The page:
A stream-processing system is a network of streams and stream-oriented operators that service a set of continuous inquiries for information. These operators can perform standard filtering, mapping operations, and more advanced information-mining operations on various data types such as text, audio, video, etc. and extract information to answer the inquiries about relationships and correlations present in the data.
These systems have important shortcomings in terms of providing a systematic specification of streams and data flows as well as methods for the dynamic composition of a stream processing graph. For example, the publish-subscribe (pub-sub) paradigm can be used for stream processing. In conventional pub-sub systems, subscriptions are specified in terms of logical expressions over attributes and their associated values/ranges to identify messages that the subscriber requires, or over logical names (a.k.a. topics or channels) assigned to a stream. Objects with attributes are published by publishers and the pub-sub system matches these against subscriptions and routes the objects to the interested subscribers. This enables the construction of one or more applications, each comprising a network of publishers and subscribers with flows among the publishers and subscribers.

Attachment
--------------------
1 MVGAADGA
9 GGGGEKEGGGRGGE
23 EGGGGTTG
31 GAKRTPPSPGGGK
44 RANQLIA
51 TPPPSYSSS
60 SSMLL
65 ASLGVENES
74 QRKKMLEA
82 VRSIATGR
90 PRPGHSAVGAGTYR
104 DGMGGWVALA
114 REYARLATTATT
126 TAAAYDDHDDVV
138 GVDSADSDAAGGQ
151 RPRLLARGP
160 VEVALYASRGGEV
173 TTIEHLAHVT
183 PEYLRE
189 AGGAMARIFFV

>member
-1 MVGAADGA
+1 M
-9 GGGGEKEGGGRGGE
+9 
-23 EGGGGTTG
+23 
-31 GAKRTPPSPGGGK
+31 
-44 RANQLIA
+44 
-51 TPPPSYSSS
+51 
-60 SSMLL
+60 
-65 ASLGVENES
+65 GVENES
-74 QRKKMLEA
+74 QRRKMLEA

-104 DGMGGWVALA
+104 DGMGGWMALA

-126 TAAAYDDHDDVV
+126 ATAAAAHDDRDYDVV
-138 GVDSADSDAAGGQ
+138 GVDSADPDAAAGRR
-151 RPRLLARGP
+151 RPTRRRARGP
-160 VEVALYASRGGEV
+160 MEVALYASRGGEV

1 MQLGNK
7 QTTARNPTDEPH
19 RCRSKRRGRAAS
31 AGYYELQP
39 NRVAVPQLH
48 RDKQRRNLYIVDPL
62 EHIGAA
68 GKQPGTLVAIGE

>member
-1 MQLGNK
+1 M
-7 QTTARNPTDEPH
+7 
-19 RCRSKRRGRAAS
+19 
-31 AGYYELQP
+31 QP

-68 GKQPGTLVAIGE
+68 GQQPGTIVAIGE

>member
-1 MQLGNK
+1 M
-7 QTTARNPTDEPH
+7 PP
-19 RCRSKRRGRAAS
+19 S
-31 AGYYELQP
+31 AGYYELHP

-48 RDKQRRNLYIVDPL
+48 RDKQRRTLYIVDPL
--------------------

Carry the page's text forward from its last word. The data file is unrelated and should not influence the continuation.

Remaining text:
This does not, however, address the requirement of applications that are to be incrementally composed and/or dynamically reassembled from data-processing building blocks in response to changes in the data flowing into the system or new inquiries from analysts over time. Topics and channels are not functionally described to the degree that permits the dynamic rearrangement of stages in a computation pipeline, which is needed in the stream-processing context where reacting to changes in the data stream is important.
In other stream processing systems, a graph may be composed per submitted inquiry without consideration of other inquiries currently running. Also, the streaming connections are determined when the query is submitted and not during run-time. Finally, the stream processing graph is directed and acyclic implying that there is no provision for controlled feedback stream connections.
Likewise, StreamIt™, a programming language and a compilation infrastructure specifically engineered to facilitate the programming of large streaming applications as well as their efficient mapping to a wide variety of target architectures has an organization of processing operators that is hierarchical and left to the programmer to statically specify.